They stayed most of their time in water, as expected, and many sightings happen under the surface. This led to the strong hypothesis that they very rarely go to the surface, or if they were, they were recognized for something else.
The West Indian Monk Seal was known to be a beautiful being, it had a brown covering, lightly frosted, and it had rolls of fat embracing the neck. Its hair was stiff and short, palms/soles were bare. Male West Indian Monk Seals reached up to two hundred kilograms in certain cases, while the females were less big, ranging from seventy to one hundred forty kilograms.
The mating particularities of the West Indian Monk Seal are not known. It is known however, that in average, a mother would produce just one newborn. Their longevity in the wild was two decades.
These seals were active during dusk and dawn hours. Their primary diet mainly consisted of lobsters, eels, octopus, and other reef fish. They had few predators, actually, if the experts are to be believed, there are just two.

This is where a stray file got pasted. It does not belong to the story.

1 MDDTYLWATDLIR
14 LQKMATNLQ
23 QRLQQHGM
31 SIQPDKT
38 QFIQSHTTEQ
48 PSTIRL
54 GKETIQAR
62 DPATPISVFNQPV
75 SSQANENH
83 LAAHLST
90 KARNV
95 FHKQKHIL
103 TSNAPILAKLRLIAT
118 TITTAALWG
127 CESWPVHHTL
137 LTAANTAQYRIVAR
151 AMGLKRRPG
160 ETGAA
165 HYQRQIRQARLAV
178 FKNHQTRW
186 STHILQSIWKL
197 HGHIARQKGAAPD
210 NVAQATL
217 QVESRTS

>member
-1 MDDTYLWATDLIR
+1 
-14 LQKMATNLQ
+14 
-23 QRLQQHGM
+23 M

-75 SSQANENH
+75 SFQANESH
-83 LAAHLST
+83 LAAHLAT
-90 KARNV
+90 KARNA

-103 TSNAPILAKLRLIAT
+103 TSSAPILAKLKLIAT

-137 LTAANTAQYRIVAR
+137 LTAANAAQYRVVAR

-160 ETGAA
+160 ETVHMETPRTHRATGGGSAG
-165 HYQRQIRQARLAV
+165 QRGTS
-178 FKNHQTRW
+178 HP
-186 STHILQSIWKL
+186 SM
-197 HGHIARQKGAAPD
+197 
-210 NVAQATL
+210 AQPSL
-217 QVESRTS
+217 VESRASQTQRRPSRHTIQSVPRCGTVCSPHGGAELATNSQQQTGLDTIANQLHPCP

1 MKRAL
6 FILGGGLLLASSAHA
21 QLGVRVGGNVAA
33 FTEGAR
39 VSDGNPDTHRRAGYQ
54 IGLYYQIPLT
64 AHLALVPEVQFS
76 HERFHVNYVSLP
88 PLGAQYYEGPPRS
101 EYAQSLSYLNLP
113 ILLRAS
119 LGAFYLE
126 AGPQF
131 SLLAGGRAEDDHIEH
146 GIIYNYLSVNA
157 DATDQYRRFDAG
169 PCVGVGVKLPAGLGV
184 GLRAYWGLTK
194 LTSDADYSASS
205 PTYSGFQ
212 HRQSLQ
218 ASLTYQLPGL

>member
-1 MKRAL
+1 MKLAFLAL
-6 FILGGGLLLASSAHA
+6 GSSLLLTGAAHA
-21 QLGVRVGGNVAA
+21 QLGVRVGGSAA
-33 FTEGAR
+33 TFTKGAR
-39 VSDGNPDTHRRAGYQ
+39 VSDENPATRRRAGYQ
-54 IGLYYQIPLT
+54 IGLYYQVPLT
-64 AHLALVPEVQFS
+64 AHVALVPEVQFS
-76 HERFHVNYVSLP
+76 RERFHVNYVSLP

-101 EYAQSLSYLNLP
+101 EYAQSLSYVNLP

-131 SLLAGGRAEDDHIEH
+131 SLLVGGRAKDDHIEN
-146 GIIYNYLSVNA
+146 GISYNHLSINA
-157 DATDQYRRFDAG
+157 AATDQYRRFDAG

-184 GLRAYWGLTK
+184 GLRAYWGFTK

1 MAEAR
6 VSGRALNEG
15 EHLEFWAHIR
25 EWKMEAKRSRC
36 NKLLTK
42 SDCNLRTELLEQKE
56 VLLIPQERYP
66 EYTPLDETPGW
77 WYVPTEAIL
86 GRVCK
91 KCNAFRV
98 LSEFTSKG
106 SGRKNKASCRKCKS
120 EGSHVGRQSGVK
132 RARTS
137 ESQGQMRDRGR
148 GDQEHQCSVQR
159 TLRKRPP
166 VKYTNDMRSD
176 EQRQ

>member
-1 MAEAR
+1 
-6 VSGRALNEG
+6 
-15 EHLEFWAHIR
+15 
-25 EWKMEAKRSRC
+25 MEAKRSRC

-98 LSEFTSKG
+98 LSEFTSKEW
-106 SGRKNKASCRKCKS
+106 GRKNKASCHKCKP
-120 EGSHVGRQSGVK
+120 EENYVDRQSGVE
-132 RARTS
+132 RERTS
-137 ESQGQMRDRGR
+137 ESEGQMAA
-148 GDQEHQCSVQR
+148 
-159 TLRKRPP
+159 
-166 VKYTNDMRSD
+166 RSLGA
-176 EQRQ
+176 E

From the Monachus Guardian website
Interesting fact: The West Indian Monk Seal is the only seal ever known to be native to the Caribbean sea and the Gulf ofMexico
Observing Caribbean 'sea wolves' on the coast of Santo Domingo in 1494, Columbus promptly ordered his crew to kill eight of the animals for food, paving the way for exploitation of the species by the European immigrants who came in his wake. The slaughter continued up until the 20th century, with hunters sometimes killing as many as a hundred seals in a night. Caribbean monk seals were also killed by scientists for museum collections, and the last confirmed sighting occurred off Seranilla Bank in 1952.
Description of the picture: Captive Caribbean monk seal, Monachus tropicalis, of unknown sex at the New York Aquarium in ca. 1910. Specimen originally captured from either Arrecife´s Tria´ngulos (Campeche) or Arrecife Alacra´n (Yucatan) in Mexico (Townsend 1909).
The Caribbean monk seal, west indian monk seal, west indian seal is listed as Extinct (EX), there is no reasonable doubt that the last individual has died, on the IUCN Red List of Threatened Species